The Speculist posts on push prizes and getting to the Moon. It's in favor of relatively modest (in aerospace terms) space prizes like the Centennial Challenges, but suggests that the boundary where prizes are too ambitious is somewhere around the difficulty of the Lunar X PRIZE because there's a threshold of difficulty where challenges are too difficult for small teams, and large corporations with stockholder requirements can't risk going after the prizes.
I think there's probably a great deal of truth to this line of thinking. However, an extremely difficult prize can be designed to reduce this effect, for example by increasing the prize reward, reducing the risk by including second and third place prizes, including incremental sub-prizes that are stepping stones towards the big goal, and/or orienting the prize towards a goal that businesses would find attractive to address (just not quite enough to go after it without the prize) because of market potential. Another way of thinking about it is that there's no harm in offering a large prize even if you as the sponsor think there's only a 10% chance of anyone achieving the goal, since you don't have to pay if noone wins, and some of the competitors may make useful progress towards the goal even if they don't win.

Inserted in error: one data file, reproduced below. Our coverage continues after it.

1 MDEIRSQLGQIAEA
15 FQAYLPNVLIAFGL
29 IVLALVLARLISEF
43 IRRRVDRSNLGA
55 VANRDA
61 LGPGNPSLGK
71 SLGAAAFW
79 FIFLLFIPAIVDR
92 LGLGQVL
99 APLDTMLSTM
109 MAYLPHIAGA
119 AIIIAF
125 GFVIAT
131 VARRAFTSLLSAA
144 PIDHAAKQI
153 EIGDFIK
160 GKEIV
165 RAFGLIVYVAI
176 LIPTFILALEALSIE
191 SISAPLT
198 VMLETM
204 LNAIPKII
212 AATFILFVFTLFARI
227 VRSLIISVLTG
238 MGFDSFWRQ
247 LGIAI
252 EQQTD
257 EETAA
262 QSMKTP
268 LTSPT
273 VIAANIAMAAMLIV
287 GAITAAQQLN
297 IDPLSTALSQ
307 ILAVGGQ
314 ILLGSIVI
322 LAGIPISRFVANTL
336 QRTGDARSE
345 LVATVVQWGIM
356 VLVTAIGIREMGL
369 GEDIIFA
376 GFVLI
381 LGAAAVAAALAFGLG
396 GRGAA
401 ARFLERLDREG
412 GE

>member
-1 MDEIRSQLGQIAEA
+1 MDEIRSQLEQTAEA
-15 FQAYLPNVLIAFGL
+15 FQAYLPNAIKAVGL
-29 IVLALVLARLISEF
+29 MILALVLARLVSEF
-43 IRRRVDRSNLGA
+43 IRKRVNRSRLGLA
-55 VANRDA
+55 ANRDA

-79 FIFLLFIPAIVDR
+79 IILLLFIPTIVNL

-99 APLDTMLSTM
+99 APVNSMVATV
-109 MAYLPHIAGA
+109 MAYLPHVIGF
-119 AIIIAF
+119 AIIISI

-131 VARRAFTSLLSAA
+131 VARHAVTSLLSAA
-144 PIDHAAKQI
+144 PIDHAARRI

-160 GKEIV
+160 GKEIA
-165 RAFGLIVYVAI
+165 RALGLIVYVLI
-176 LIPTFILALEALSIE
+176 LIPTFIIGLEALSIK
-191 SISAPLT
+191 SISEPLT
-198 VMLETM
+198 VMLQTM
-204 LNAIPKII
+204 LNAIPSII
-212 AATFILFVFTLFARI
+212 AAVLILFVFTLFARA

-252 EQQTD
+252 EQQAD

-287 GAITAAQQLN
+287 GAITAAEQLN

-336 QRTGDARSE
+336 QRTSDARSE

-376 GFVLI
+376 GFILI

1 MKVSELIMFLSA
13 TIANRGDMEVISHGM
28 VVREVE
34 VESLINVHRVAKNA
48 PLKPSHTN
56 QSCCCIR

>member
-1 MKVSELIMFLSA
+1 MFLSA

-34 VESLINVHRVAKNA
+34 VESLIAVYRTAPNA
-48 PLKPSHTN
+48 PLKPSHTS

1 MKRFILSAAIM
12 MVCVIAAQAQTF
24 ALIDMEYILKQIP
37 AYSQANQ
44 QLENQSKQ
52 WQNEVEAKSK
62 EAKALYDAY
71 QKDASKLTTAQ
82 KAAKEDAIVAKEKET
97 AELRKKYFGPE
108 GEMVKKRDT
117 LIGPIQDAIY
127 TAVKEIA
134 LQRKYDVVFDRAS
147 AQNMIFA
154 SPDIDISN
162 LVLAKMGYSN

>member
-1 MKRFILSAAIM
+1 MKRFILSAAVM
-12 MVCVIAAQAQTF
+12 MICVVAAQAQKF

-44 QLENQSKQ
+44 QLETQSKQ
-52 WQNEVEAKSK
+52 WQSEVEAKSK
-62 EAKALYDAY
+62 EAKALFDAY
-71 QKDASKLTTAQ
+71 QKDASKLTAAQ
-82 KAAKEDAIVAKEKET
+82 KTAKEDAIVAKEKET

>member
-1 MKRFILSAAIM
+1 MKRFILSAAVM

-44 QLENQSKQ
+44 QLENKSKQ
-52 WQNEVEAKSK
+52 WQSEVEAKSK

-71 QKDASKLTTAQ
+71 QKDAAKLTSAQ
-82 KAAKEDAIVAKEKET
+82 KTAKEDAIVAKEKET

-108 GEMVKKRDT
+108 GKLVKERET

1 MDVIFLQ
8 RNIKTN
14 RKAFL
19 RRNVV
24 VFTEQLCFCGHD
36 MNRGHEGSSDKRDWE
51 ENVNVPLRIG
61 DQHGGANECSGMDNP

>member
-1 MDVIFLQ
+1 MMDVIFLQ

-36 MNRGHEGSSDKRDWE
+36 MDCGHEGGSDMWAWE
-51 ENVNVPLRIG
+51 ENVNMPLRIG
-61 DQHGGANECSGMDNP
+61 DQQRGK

The post links to a number of earlier posts from the same site on space prizes, such as this one that's only a day old about the organization in the space science community for a change in the Vision for Space Exploration to focus on astronomical satellite servicing at Lagrange points and exploring asteroids instead of the Moon. In that post, prizes are seen as a third alternative.